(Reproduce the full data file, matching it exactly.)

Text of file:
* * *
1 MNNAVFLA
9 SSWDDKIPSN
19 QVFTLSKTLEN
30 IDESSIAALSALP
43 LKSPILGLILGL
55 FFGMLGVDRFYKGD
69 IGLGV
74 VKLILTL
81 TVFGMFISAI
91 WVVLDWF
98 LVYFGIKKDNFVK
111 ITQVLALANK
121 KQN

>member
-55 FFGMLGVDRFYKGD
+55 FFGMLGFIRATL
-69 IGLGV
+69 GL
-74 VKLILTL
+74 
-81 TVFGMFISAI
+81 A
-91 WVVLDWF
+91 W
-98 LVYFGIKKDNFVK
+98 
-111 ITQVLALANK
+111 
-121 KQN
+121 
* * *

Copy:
1 MNNAVFLA
9 SSWDDKIPSN
19 QVFTLSKTLEN
30 IDESSIAALSALP
43 LKSPILGLILGL
55 FFGMLGVDRFYKGD
69 IGLGV
74 VKLILTL
81 TVFGMFISAI
91 WVVLDWF
98 LVYFGIKKDNFVK
111 ITQVLALANK
121 KQN

>member
-55 FFGMLGVDRFYKGD
+55 FFGMLGFIRATL
-69 IGLGV
+69 GL
-74 VKLILTL
+74 
-81 TVFGMFISAI
+81 A
-91 WVVLDWF
+91 W
-98 LVYFGIKKDNFVK
+98 
-111 ITQVLALANK
+111 
-121 KQN
+121 